Havelange in 2005. (ATR)
(ATR) The most senior member of the IOC, Joao Havelange is reported to have submitted his resignation, avoiding a possibly damning ethics report that could mean expulsion.
Stephen Wilson of AP reports that Havelange, 95, submitted his resignation to the IOC last week.
This week the IOC Ethics Commission is due to deliver the findings of an inquiry into whether the former FIFA President received kickbacks from ISL, the former marketing agency for FIFA.
The IOC will not confirm the report.
"We've had no official word yet. As I understand it is all speculation based on various 'sources',” IOC communications chief Mark Adams tells Around the Rings.
“For the time being we will stick to the formal process,” he said about the pending Ethics Commission report, to be presented to the IOC Executive Board Thursday.
The commission is also due to report on related inquiries involving IOC members Issa Hayatou of Cameroon and Lamine Diack of Senegal, also the IAAF President.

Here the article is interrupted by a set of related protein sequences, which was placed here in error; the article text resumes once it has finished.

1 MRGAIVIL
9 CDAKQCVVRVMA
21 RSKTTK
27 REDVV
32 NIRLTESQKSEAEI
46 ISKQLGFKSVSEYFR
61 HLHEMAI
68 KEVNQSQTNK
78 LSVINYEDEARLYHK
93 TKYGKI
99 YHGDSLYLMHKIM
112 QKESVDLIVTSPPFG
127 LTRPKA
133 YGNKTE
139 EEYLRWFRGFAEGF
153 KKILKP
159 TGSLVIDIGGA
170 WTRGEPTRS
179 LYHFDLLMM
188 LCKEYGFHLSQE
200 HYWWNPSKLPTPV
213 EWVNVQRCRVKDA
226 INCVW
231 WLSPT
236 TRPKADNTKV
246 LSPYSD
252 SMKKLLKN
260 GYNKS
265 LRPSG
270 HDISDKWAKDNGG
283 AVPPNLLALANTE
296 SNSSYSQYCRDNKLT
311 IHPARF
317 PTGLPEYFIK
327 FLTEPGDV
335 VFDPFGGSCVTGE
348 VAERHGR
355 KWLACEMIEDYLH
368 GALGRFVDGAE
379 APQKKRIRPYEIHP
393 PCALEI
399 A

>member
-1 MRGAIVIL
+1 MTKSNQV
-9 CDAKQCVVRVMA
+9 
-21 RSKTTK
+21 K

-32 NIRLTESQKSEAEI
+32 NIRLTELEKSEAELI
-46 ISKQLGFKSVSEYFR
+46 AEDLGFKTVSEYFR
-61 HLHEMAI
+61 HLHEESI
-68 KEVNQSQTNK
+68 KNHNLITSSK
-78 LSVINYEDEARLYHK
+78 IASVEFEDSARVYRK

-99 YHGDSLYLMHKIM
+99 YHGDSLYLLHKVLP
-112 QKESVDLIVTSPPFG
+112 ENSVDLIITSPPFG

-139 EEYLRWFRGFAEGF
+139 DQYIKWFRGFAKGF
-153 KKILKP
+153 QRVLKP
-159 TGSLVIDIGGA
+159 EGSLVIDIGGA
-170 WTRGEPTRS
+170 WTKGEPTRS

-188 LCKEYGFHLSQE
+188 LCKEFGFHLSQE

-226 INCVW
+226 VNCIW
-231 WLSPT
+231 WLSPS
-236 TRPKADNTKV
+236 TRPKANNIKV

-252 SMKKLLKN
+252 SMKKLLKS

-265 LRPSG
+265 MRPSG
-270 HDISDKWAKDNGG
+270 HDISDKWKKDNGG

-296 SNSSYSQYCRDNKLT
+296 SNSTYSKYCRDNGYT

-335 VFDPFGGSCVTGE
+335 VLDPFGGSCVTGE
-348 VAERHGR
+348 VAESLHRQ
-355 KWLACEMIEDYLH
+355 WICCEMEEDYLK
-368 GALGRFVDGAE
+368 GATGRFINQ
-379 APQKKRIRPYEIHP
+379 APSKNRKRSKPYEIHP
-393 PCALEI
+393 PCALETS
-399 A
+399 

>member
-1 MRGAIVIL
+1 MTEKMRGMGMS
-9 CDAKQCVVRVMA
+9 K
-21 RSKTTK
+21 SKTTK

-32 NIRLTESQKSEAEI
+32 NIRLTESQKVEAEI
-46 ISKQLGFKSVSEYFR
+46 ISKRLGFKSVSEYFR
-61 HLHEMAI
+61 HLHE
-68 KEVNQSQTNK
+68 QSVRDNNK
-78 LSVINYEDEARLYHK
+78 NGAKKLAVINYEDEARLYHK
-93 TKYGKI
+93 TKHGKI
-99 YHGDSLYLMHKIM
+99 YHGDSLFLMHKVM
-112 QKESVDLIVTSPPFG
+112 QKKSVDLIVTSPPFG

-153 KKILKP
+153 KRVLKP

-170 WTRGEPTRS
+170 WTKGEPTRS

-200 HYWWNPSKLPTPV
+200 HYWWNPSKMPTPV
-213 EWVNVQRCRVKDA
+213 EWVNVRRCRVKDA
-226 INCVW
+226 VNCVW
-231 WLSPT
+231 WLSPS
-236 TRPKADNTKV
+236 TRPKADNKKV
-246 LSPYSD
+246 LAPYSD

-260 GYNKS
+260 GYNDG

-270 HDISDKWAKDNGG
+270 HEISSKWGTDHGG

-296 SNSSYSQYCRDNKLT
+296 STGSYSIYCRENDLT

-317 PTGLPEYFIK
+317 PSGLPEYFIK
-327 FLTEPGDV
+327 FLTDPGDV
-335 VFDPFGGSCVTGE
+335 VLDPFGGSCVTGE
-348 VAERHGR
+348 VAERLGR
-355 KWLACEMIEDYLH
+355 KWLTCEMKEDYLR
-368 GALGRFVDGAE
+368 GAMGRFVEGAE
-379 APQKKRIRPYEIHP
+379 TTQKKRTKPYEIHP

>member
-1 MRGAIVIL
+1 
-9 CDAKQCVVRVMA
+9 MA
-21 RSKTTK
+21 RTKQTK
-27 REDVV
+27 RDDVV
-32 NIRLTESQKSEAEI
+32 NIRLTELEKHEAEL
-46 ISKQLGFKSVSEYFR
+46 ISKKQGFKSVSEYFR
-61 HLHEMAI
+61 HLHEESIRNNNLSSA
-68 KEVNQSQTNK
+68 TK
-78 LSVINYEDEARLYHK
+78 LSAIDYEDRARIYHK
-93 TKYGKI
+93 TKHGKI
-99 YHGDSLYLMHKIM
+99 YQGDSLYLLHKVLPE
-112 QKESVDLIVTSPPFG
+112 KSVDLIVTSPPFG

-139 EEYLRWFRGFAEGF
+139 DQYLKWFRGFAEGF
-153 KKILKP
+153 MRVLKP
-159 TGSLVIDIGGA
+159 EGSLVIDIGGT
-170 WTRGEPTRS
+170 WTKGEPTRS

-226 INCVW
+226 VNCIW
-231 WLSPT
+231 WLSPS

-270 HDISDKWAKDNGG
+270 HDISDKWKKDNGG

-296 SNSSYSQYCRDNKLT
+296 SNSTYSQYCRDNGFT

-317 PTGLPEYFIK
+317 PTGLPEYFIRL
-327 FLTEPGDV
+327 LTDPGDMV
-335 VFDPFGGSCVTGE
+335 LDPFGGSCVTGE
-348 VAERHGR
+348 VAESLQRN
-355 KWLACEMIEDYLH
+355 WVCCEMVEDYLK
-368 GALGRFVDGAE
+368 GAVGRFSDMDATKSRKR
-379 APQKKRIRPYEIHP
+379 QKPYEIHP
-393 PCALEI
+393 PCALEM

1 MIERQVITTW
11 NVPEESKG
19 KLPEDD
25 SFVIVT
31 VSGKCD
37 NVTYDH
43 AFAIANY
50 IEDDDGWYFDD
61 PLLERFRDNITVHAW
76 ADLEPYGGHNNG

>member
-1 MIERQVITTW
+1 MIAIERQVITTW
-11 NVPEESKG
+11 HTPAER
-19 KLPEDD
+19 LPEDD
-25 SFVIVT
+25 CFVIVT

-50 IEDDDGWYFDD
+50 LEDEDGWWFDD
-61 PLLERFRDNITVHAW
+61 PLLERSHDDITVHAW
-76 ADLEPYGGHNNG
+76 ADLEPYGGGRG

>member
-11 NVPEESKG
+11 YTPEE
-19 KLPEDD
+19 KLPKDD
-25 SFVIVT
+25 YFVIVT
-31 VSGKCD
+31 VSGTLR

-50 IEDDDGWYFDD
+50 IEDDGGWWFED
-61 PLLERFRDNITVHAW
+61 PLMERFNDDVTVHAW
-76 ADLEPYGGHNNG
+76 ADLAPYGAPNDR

Reprimands and suspension of IOC membership could be ahead as punishment should the commission find guilt.
But if Havelange has resigned, the commission report on the IOC doyen will probably be closed.
A BBC TV Panorama report last year uncovered evidence that Havelange may have received $1 million in kickbacks from ISL while FIFA leader.
He would be the first IOC member to resign since Un Yong Kim stepped down in 2005 ahead of an expulsion vote.
Havelange was elected to the IOC in 1963 and served 24 years as FIFA
Nuzman and Havelange are Brazil's two IOC members, (ATR)
His departure would make Russian IOC member Vitaly Smirnov, serving since 1971, the most senior member of the IOC. And he would be the last IOC member entitled to serve a life term, elected before a rules change in 1976.
Should Havelange indeed be leaving the IOC, the possibility would increase for the IOC to nominate a new member from Brazil, perhaps in 2012. Brazil’s other IOC member, Carlos Nuzman, head of Rio 2016 and the Brazilian Olympic Committee, must retire in 2012 as he is covered by the age 70 retirement rule for IOC members elected since 2000.
Written by Ed Hula.
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